Meanwhile, the greatest conflict is a case of Character vs. Self: India is eighteen and ready to wake up, ready to be “free,” as she puts it in a too-telling-but-not-telling-enough voiceover.  But she’s been cooped in her parents’ home her entire life and her only solace is in music.  She’s an accomplished pianist.  She is ostracized at school for being “weird” and seemingly asexual.  When she witnesses her mother and Charlie growing intimate, she imitates them and seeks the affections of Whip Taylor (Alden Ehrenreich), a classmate she trusts.  But she only wants to kiss him.  He has other plans, and attacks her.  Charlie, who shamelessly stalks India, materializes out of the shadows, and the body count rises.  She helps him bury the body, and we begin to worry for her.  Later, in the shower, she masturbates while thinking about the murder.  India, whose coming-of-age has seemingly been delayed, is awakening, but the admixture of Uncle Charlie and the violent nature of her own life prevent this awakening from being her own.

Through one thing and another, with the assorted micro-narratives vying for top-shelf plot importance, the truth comes out: Charlie, while on his apparent world travels, wrote dozens of letters to India as she grew, hoping to one day meet her.  The letters were intercepted by Richard, who locked them in his study for reasons unknown to India until she looks at the back of the envelopes and realizes that Charlie never traveled the world; he was shut away in a mental institution for most of his life.  India also discovers that her father and Charlie had another brother, Jonathan, whom Charlie killed as a child out of jealously for his relationship with Richard.  On India’s eighteenth birthday, Charlie was released from the institution, but then murdered Richard after the latter refused to let him meet India (and for good reason).  But India’s inner conflict is still approaching a boil, and she does not act out as we expect the protagonist of a thriller to do.  Charlie’s beautiful prose still dazzles her, and after another fight with her mother, she tells Charlie she will travel with him to New York.  He presents her with another box of shoes, but this time, they are not the identical blue-and-whites she has worn her entire life; these are high heels, the societal symbol of female adulthood (and, I might add, a patriarchal device for physically constraining women, and there’s something to be said for that here).  India steps into them and walks with ease.

Evelyn, realizing what is happening and reaching the point of ultimate fury at being unable to bond with her daughter, asks, “You were supposed to love me, weren’t you?”  When Charlie’s last plan before leaving the Stoker home is to seduce and kill Evelyn, expecting India to help him, the results are quite different, and as India brings out her old hunting rifle, the mosaic of micro-narrative images comes to a crescendo (as does Mansell’s score).  This scene – and this bears repeating – is so disparate from anything in recent film narrative, that it’s a miracle we are able to cling to the characters through the fantastically musical realization of virtually everything we have encountered in the film so far – including the spider.  It begins on the floor, makes its way up India’s leg, crawls up her thigh and past the hem of her skirt, and is last seen slipping across Charlie’s doornail-dead face.  No, India seems to say, I will not be controlled this way; this gift you gave me, I will give back.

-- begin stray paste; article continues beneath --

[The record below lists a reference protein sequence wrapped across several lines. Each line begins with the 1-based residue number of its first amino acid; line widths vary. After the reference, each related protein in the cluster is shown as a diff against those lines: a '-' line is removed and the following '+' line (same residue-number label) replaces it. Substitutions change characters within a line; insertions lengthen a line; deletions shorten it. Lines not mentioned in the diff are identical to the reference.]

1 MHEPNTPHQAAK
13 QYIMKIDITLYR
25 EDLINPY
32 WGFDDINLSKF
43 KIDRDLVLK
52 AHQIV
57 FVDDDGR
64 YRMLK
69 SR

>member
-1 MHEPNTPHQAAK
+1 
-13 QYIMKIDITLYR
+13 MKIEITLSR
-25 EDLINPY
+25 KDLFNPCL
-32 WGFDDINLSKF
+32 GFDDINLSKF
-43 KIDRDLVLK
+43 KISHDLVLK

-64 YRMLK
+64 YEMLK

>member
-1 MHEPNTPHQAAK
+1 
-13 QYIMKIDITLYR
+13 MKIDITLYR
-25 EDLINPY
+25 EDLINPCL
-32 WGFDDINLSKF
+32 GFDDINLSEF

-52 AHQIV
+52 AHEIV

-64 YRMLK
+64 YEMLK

The final scene, whether needed or not, poses some questions and answers other ones.  What kind of woman has India become?  Whether or not she’s leaving the Stoker home for good, and regardless of her methods, one thing is clear: she’s going to protect her family’s name, and to a separate-but-equal extent, her mother.

Mia Wasikowska, who gleamed as Jane Eyre in 2011, finally gets another starring role in which to showcase her various gifts.  Look at the difference in these performances.  More importantly, India is a strong character.  She’s layered and exists beyond her quirks, beyond what the plot calls for.  An introvert, a musician, a painter, a hunter. Reflexes like you’ve never seen.  A sheltered girl considering what it means to come of age before she goes ahead and does it.  Is the film commenting on womanhood?  I imagine that different viewers will have different readings of it, but all of the clues (think micro-narrative) must lead somewhere.  I am still flabbergasted that this film was scripted by Wentworth Miller (and kind of impressed that he submitted it using a pen name so that the film could be published upon its own merits and not his fame), an actor I would not have thought to possess such feminine sensibilities (violence notwithstanding).  The joke is on me.

This is an important film.

P.S. Thematic voiceover is still sloppy and flaccid.

Stoker_teaser_posterStoker (2013); written by Wentworth Miller; directed by Park Chan-wook; starring Mia Wasikowska, Matthew Goode, and Nicole Kidman.